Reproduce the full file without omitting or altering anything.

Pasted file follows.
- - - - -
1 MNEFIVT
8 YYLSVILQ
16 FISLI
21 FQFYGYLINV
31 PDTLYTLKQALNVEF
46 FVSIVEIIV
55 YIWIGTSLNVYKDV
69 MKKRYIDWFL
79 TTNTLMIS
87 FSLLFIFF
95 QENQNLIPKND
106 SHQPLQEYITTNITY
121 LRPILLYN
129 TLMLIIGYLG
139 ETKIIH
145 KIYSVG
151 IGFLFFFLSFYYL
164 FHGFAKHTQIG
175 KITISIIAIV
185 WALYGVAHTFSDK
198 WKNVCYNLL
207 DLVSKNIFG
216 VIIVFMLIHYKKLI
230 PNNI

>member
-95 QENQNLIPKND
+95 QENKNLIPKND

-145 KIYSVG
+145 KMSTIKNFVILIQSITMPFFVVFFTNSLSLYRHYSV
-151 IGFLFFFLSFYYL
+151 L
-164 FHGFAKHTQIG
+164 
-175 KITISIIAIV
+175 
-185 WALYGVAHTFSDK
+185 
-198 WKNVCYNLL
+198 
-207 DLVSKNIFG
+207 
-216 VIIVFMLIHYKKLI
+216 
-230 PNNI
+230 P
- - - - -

1 MNEFIVT
8 YYLSVILQ
16 FISLI
21 FQFYGYLINV
31 PDTLYTLKQALNVEF
46 FVSIVEIIV
55 YIWIGTSLNVYKDV
69 MKKRYIDWFL
79 TTNTLMIS
87 FSLLFIFF
95 QENQNLIPKND
106 SHQPLQEYITTNITY
121 LRPILLYN
129 TLMLIIGYLG
139 ETKIIH
145 KIYSVG
151 IGFLFFFLSFYYL
164 FHGFAKHTQIG
175 KITISIIAIV
185 WALYGVAHTFSDK
198 WKNVCYNLL
207 DLVSKNIFG
216 VIIVFMLIHYKKLI
230 PNNI

>member
-95 QENQNLIPKND
+95 QENKNLIPKND

-145 KIYSVG
+145 KMSTIKNFVILIQSITMPFFVVFFTNSLSLYRHYSV
-151 IGFLFFFLSFYYL
+151 L
-164 FHGFAKHTQIG
+164 
-175 KITISIIAIV
+175 
-185 WALYGVAHTFSDK
+185 
-198 WKNVCYNLL
+198 
-207 DLVSKNIFG
+207 
-216 VIIVFMLIHYKKLI
+216 
-230 PNNI
+230 P